High Sierra Titan 55

This is by far the lowest priced backpack in this review but one of the best and most popular in its price-bracket. The high density foam padded back panel provides decent comfort levels when loaded, and the large Airflow channels keep the air rolling in and out nicely.

The Titan also has a handy removable media pocket on the shoulder strap and its other features include:

  • Lots of good gear loops
  • Bed roll strap
  • Really big front pocket
  • Integrated rain cover
  • Water bladder pocket with two ports

Cons – This pack is not super durable and it can be difficult to reach the water bottle from its pocket.

Verdict – Great value for money and an ideal entry level pack.

Find the latest price on:
Amazon


Best backpacks for hiking

What to look for when choosing the best backpacks for hiking and trekking

Weight of backpack

As one of the top four heaviest things you will carry – tent, sleeping bag and sleeping pad being the other three, making sure you don’t carry unnecessary weight on your shoulders before you’ve even filled your backpack is key. That said, you also need to make sure that your backpack is not so lightweight that it can’t withstand the weight of its contents or won’t go the distance when it comes to durability. The weight of your bag will largely depend upon the size of it, but the material and the presence of a frame will also have an impact. Unless you are going down the ultralight backpacking route of small frameless packs, most of the best backpacks for hiking and trekking have a built-in frame for support and stability.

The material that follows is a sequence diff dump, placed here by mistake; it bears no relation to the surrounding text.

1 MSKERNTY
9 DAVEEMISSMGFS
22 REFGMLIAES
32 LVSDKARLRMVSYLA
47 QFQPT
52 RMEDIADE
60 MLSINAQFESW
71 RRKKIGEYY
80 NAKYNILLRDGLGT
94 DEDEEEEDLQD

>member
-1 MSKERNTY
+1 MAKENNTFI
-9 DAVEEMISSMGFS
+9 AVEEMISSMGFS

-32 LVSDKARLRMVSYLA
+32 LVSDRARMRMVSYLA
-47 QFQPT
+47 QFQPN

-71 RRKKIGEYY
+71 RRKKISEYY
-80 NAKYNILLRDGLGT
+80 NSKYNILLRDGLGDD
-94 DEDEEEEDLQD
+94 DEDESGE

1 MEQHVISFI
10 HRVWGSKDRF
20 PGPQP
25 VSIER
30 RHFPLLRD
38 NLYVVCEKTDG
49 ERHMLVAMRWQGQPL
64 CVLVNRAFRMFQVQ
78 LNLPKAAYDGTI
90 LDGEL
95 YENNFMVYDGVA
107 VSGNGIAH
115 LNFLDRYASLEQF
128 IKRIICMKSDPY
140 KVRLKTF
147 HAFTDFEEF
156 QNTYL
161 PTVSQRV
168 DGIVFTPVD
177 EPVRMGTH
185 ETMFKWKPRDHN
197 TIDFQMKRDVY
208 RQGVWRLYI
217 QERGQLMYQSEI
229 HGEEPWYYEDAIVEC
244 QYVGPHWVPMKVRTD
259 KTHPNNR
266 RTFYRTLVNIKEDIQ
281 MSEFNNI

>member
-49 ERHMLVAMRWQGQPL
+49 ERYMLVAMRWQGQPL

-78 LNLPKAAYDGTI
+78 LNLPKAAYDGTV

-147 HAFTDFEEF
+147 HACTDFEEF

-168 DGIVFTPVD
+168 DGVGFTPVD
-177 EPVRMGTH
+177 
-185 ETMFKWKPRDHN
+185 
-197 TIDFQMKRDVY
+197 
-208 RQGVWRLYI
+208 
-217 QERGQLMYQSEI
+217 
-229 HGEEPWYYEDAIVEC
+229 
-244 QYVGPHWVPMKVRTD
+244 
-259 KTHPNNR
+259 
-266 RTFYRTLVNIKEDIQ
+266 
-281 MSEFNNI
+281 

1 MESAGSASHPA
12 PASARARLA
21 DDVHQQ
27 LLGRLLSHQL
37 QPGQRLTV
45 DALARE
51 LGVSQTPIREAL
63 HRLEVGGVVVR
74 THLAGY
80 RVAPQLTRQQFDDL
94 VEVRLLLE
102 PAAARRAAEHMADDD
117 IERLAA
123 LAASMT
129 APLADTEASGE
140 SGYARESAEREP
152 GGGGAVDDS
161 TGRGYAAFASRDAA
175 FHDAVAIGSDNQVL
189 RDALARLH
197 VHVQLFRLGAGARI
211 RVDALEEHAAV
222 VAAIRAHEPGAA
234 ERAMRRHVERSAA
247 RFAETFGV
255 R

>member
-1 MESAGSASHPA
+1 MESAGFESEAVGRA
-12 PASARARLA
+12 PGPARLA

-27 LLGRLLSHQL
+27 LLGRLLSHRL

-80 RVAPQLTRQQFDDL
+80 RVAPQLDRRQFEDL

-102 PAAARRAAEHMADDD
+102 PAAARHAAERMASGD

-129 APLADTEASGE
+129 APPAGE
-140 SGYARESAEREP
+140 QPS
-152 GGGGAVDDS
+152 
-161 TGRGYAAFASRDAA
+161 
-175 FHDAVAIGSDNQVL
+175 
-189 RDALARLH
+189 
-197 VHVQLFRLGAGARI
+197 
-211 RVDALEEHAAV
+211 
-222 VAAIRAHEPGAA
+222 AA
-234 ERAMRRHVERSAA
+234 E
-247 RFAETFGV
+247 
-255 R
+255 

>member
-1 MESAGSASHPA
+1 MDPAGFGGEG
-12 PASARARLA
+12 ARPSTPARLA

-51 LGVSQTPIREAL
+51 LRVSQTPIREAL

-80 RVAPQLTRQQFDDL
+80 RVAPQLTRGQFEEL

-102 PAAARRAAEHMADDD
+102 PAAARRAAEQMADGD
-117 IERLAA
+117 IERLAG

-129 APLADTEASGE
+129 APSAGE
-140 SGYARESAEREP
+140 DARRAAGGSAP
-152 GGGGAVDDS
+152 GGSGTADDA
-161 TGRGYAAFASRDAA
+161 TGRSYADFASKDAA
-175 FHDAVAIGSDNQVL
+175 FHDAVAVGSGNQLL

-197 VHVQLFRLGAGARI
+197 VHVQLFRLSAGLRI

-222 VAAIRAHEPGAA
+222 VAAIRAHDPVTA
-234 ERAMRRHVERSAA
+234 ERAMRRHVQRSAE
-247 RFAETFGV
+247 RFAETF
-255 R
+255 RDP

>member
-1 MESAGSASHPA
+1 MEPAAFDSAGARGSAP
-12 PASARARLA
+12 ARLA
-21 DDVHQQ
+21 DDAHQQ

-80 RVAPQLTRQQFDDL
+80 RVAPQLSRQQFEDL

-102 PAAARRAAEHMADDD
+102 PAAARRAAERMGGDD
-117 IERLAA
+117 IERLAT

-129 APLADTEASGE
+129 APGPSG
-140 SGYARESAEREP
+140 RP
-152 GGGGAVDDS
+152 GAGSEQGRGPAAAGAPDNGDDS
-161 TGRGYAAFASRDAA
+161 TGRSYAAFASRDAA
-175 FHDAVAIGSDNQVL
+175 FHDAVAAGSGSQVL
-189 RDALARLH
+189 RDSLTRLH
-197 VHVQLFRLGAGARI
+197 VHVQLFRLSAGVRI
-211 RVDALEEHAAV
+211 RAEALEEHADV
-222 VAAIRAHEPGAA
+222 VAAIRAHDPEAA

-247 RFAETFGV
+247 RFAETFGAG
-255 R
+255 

Volume of your bag and the duration of your hiking trip

In the world of lightweight backpacking, where there is so much ultralight and compact backpacking gear available, there’s no need to have a backpack that can hold much more than 50 litres of gear. However that requires going pretty bare-bones on gear, or getting the absolute lightest of everything. Whilst the best backpacks for day hiking would have a volume of 20 to 30 litres, multi-day backpacking and hiking trips require something between 50 and 75 litres. Here’s a quick guide on what your backpack capacity should be based on the length of your trip: